- Installation Layout
A full exhibition experience was envisioned that would guide people through a sensorial understanding of air quality climate science. Users would first walk through a constriction tunnel consisting of dangling threads that mimic aspects of bad air, and then enter into the "air bubble" where they would experience a positive air experience. Finally, a wall of reciprocity would allow people to exhale and leave a message and their breath for others to experience.
- Installation 1—Constriction Tunnel
In this workshop, many participants used words such as “claustrophobic” and described bad air quality as sticky. Poor air also has a cumulative effect and collects on our bodies. By creating small pathways where frayed twine hung to simulate these sensory descriptions the research participants described. Forcing people to crouch down and walk through a small chamber created this feeling of confined space, scenes were people often notice changes in air quality. The inside was spritzed with our bad air tonic uniquely crafted for the workshop.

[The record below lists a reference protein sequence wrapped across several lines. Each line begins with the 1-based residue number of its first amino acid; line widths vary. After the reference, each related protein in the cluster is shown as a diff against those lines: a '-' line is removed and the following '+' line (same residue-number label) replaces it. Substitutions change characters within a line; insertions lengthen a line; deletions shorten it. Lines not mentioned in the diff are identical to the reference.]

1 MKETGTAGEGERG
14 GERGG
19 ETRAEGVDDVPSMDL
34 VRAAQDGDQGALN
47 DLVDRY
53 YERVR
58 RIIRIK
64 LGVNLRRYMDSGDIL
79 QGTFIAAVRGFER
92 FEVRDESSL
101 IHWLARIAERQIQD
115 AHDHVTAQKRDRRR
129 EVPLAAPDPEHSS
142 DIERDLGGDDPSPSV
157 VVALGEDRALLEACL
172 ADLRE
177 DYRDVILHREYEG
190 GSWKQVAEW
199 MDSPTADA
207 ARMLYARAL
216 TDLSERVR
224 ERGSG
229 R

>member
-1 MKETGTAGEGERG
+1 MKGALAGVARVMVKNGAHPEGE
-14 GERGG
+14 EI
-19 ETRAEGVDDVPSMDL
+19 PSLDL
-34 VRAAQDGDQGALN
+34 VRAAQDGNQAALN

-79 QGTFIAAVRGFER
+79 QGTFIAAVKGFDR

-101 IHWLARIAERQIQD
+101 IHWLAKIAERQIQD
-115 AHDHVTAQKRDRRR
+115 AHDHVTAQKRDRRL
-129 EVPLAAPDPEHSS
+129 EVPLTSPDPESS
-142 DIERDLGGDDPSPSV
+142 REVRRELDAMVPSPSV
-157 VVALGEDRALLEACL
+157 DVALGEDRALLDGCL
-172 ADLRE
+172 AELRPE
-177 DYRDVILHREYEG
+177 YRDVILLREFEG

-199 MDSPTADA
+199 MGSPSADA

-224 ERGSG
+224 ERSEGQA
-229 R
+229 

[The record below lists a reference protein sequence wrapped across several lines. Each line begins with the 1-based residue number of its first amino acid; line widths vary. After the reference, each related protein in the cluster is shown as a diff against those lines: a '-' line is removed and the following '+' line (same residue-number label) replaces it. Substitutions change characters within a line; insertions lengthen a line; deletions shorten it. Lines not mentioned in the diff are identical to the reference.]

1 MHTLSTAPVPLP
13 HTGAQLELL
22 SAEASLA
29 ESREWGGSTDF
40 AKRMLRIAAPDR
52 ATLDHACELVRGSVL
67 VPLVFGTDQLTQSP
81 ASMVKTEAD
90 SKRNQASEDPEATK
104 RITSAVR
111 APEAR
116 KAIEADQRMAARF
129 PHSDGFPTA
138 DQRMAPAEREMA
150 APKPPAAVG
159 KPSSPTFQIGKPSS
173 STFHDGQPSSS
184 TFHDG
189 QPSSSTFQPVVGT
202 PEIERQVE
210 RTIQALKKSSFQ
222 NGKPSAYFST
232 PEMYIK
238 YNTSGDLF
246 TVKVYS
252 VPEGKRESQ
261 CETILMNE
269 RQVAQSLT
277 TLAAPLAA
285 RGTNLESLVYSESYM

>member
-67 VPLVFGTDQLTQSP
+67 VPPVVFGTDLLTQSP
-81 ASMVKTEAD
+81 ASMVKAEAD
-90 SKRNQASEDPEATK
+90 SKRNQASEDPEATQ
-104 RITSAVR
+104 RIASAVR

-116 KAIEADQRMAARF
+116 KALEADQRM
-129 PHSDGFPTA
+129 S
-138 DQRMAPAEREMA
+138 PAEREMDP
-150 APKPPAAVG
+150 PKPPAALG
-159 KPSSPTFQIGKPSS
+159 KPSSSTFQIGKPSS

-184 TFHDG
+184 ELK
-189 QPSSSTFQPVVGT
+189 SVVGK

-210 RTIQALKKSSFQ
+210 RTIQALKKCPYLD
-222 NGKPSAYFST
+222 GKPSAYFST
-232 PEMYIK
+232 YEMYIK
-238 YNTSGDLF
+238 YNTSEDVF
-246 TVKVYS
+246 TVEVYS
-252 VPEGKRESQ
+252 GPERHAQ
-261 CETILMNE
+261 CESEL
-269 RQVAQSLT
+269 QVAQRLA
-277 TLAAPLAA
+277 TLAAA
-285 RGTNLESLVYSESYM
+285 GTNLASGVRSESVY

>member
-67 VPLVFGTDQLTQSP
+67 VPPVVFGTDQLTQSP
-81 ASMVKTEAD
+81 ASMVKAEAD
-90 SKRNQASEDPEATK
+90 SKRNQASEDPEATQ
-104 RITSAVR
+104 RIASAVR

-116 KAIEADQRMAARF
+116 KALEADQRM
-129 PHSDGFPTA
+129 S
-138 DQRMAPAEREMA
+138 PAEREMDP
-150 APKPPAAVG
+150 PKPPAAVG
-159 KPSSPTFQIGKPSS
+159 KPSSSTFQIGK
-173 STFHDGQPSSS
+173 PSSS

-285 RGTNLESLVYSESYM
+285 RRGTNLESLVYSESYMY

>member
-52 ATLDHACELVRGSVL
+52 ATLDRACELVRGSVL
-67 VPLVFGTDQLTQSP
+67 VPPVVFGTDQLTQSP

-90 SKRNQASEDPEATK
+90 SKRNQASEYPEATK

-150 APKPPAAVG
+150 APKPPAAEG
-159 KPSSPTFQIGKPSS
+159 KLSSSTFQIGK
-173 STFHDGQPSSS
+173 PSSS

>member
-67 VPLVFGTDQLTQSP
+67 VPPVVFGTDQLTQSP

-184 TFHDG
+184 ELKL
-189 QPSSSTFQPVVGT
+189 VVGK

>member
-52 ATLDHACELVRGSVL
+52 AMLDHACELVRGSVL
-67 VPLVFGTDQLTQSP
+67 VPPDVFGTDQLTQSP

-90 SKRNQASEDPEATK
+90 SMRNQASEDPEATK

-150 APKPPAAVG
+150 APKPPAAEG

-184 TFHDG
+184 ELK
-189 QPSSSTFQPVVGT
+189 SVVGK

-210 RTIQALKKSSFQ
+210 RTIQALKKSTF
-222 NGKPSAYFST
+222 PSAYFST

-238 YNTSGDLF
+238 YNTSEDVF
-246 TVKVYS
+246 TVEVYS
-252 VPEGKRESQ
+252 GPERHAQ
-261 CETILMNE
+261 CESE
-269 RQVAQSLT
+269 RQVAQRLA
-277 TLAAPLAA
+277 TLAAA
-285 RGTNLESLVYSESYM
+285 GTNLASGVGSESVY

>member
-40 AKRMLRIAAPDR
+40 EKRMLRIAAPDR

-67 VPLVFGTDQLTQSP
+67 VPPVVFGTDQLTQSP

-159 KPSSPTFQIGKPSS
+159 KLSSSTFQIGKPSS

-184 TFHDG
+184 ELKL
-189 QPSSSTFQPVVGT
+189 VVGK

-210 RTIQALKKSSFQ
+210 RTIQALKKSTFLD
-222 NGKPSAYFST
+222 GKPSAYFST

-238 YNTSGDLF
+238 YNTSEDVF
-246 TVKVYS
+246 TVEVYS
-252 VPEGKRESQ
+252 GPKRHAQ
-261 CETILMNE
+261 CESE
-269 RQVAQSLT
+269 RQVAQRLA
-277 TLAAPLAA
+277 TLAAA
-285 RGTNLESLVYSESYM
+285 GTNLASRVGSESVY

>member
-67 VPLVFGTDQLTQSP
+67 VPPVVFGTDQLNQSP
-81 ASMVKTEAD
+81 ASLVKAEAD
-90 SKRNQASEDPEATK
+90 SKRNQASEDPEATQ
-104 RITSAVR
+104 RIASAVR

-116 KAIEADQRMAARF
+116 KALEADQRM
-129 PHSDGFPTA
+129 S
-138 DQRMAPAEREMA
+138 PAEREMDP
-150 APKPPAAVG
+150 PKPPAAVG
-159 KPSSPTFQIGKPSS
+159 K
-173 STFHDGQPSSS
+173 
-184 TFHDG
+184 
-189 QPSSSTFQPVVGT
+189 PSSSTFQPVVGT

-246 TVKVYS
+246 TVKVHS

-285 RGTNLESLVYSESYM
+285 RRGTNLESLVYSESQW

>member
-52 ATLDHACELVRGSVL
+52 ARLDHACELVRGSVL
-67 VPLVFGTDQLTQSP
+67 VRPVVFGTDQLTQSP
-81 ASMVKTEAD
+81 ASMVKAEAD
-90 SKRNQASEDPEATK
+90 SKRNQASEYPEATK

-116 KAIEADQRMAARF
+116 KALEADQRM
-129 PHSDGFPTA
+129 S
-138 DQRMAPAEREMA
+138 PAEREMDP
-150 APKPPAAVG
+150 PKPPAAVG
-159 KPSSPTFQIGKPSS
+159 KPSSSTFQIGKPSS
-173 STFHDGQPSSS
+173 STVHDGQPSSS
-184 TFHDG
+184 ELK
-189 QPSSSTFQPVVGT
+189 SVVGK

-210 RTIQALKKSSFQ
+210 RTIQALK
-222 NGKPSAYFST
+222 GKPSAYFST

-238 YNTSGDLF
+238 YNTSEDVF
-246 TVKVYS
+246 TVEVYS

- Installation 2—Air Bubble
The journey maps showed that guiding people through breathing exercises and positive air analogs after sensing bad air created more thoughts and conversation. Large, open spaces were also consistently mentioned as being associated with good air. Guiding people to a positive experience inside a giant bubble created this sense of atmosphere and scale. A projector and screen in the dome that showed positive air environments with an animation that guided participant's breathing was the result.
- Installation 3—Exhale
Giving the users, so many inputs helped to cristalize the importance of creating an outlet to express their thoughts. Findings were that in the workshop the stories and conversations produced when participants created a skit and explained it to each other was powerful. It was paramount to create a similar space rendered in a more tangible form. A final wall where visitors could breathe out into a balloon, and write a message or thought on it was another station. They would then share it by pinning it onto the wall. In a way, this was the perfect closing for the user process. It created a poeticness and live metaphor for the act of breathing, inhaling the sensory experiences and exhaling their thoughts and feelings afterward.